Targeted Cognitive Intervention: Changing Students' Learning Capacity

Targeted Cognitive Intervention: Changing Students' Learning Capacity
Margaret Sheehan and Steve Wilkins

Through its Targeted Cognitive Intervention (TCI) program, Carroll is building students’ cognitive capacities and harnessing data to dramatically improve student outcomes. We have become more convinced than ever that cognitive development is a valuable ingredient in a program dedicated to closing academic gaps in children with language-based learning difficulties. Here is a brief history of the program, recent research results, and where TCI is heading.

Ten Years of Cognitive Interventions

We have improved our practices significantly during the last decade. Using various products that were available on the market, initial cognitive interventions were not targeted to a child’s specific learning profile. Every student received the same intervention. While these were reasonable products, we saw gains only if a student had a weakness in the area that the commercial intervention was meant to address. 

In 2011 Carroll created Targeted Cognitive Intervention (TCI), an individualized, computer-based training program designed to strengthen specific cognitive skills and their underlying pathways in the brain. We assessed all Carroll students to identify their cognitive weaknesses and then targeted the area of greatest need. Careful data analysis of student progress revealed a strong relationship between cognitive growth and academic progress. Today every Carroll student in grades 4-9 receives TCI. Younger students receive Foundational Cognitive Intervention, which is activity based.

The Targeted Cognitive Intervention (TCI) Platform

Four years ago Carroll’s Board of Trustees approved the development of a software platform to deliver TCI and improve internal scalability of the program. Support from donors was critical to the building of this platform that allows us to:

  • Assess and define each student’s learning profile
  • Assign an intervention to address the weakest cognitive skills
  • Deliver curriculum around the intervention
  • Monitor student progress daily
  • Build a database of student performance

The TCI database of student performance contributes to a rich data environment that has grown exponentially in the last two years. Carroll students have their own profile consisting of data collected from three sources:

  1. Tracking of academic progress in the classroom, 
  2. Readiness-to-learn reports from teachers, and
  3. TCI.

Shared with parents and used by teachers to inform individual education programs, the data profile has transformed how Carroll designs a student’s educational program.

Research with the Massachusetts Institute of Technology (MIT)

Recognizing the cognitive program’s early success, we knew it was imperative to have external research to validate the efficacy of TCI and inform our practices.

Since 2014 Carroll has partnered with John Gabrieli, professor of brain and cognitive sciences and investigator of the McGovern Institute for Brain Research at MIT. Now in our third year of a crossover study where half of our students receive TCI in the fall and the other half in the spring, we’ve collected data that indicates improved reading fluency. Specifically we’ve learned that when a Carroll student does the targeted intervention of Reaction Time Training over several months, single-word reading efficiency improves, as the chart below demonstrates. The results of the Carroll-MIT crossover study are powerful and Eric Falke, Carroll’s staff neuroscientist, and John Gabrieli are publishing their research in a peer-reviewed journal.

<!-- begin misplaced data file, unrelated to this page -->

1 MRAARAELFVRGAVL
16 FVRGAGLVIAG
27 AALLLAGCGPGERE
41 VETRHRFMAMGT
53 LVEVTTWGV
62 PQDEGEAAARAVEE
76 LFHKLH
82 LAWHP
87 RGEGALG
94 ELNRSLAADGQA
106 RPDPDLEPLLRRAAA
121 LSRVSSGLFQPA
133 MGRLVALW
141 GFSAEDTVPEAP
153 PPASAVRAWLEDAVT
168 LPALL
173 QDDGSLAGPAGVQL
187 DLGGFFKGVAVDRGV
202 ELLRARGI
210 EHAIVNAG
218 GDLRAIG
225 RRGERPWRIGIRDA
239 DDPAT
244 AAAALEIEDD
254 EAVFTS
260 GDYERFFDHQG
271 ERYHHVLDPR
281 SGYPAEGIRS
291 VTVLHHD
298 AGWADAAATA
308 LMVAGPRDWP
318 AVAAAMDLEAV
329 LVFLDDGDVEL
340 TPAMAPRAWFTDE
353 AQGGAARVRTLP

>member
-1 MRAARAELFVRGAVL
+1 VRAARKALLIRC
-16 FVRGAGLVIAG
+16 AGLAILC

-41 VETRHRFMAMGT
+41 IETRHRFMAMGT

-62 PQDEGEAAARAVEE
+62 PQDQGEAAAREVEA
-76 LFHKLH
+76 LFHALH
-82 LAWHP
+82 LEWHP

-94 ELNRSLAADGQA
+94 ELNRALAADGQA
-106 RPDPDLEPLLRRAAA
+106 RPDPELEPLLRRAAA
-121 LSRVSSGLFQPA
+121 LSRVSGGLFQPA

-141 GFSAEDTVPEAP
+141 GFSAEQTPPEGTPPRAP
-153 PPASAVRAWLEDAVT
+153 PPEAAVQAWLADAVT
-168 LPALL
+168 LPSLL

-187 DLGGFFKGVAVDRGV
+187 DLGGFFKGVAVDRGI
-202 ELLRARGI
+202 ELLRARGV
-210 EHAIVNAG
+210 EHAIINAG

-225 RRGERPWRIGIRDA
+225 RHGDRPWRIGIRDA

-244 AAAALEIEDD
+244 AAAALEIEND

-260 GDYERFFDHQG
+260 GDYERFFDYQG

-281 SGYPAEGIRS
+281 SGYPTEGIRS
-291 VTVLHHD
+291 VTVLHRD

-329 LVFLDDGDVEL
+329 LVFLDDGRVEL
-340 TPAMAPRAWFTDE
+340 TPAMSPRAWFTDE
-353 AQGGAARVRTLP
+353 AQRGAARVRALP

Average Annual Gain in Increased Sight-Word Efficiency for Targeted Cognitive Intervention

While we are thrilled with improvements in reaction time -- the most common of deficits for Carroll students -- this is only the first chapter of an incredibly promising new approach to remediation. The generous investment from donors has put us in the forefront of further researching how TCI addresses weaknesses in other cognitive domains, including executive function, working memory and shifting attention. We look forward to learning more about the relationship between cognitive gains and academic growth which so far has been astounding.

Moving Forward - TCI Consortium

Last year we began delivering TCI outside of Carroll and successfully deployed TCI in two pilots: Greenwood School in Vermont and Andover (MA) Public Schools. Data collected from both pilots show gains in student’s cognitive skills and both are continuing this year.

After exploring a range of business models for exporting TCI more broadly, Carroll’s Board of Trustees decided that a consortium of schools is the best way to evolve our practice and share TCI with a large number of students with language-based learning difficulties. Carroll’s Board is committed to the consortium model where five partner schools financially support development and delivery of our product. Thus far, Schenck School in Atlanta has agreed to become a founding member of the TCI consortium and four other schools are actively considering joining the consortium. 

The remarkable progress that Carroll children are making in both cognitive domains and academic outcomes is compelling to our potential consortium partners. The data environment at Carroll allows us to demonstrate that our students are closing the academic gap and improving their cognitive skills. A most recent analysis from our 4th grade in the fall of 2018 reveals that even in their first cognitive intervention period, students displayed significant growth. The chart below provides a pre-intervention and post-intervention analysis in which each 4th grade homeroom (48 students in total) made gains in Reaction Time Training.

TCI - Mean Reaction Time Scores by Grade 4 Homeroom


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